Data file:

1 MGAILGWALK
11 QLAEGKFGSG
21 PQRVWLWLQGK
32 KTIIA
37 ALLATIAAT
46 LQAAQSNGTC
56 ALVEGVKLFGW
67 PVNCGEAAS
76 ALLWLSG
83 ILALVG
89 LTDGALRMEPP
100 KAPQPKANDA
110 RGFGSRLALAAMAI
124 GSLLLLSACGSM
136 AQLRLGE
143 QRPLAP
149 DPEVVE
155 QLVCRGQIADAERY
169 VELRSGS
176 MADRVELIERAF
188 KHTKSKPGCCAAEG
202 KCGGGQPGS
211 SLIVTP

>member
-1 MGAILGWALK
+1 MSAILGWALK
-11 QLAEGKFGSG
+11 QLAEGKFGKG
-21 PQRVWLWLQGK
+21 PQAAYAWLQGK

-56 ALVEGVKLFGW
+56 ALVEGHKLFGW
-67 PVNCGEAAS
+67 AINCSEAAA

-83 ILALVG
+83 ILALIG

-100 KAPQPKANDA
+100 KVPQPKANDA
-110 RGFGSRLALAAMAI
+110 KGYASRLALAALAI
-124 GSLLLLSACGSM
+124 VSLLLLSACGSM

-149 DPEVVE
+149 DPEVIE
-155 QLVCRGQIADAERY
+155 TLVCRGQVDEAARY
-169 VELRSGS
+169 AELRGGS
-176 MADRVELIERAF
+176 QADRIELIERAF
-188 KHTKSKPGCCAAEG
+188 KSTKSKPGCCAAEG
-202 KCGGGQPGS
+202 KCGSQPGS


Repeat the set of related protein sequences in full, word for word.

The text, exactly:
1 MGAILGWALK
11 QLAEGKFGSG
21 PQRVWLWLQGK
32 KTIIA
37 ALLATIAAT
46 LQAAQSNGTC
56 ALVEGVKLFGW
67 PVNCGEAAS
76 ALLWLSG
83 ILALVG
89 LTDGALRMEPP
100 KAPQPKANDA
110 RGFGSRLALAAMAI
124 GSLLLLSACGSM
136 AQLRLGE
143 QRPLAP
149 DPEVVE
155 QLVCRGQIADAERY
169 VELRSGS
176 MADRVELIERAF
188 KHTKSKPGCCAAEG
202 KCGGGQPGS
211 SLIVTP

>member
-1 MGAILGWALK
+1 MSAILGWALK
-11 QLAEGKFGSG
+11 QLAEGKFGKG
-21 PQRVWLWLQGK
+21 PQAAYAWLQGK

-56 ALVEGVKLFGW
+56 ALVEGHKLFGW
-67 PVNCGEAAS
+67 AINCSEAAA

-83 ILALVG
+83 ILALIG

-100 KAPQPKANDA
+100 KVPQPKANDA
-110 RGFGSRLALAAMAI
+110 KGYASRLALAALAI
-124 GSLLLLSACGSM
+124 VSLLLLSACGSM

-149 DPEVVE
+149 DPEVIE
-155 QLVCRGQIADAERY
+155 TLVCRGQVDEAARY
-169 VELRSGS
+169 AELRGGS
-176 MADRVELIERAF
+176 QADRIELIERAF
-188 KHTKSKPGCCAAEG
+188 KSTKSKPGCCAAEG
-202 KCGGGQPGS
+202 KCGSQPGS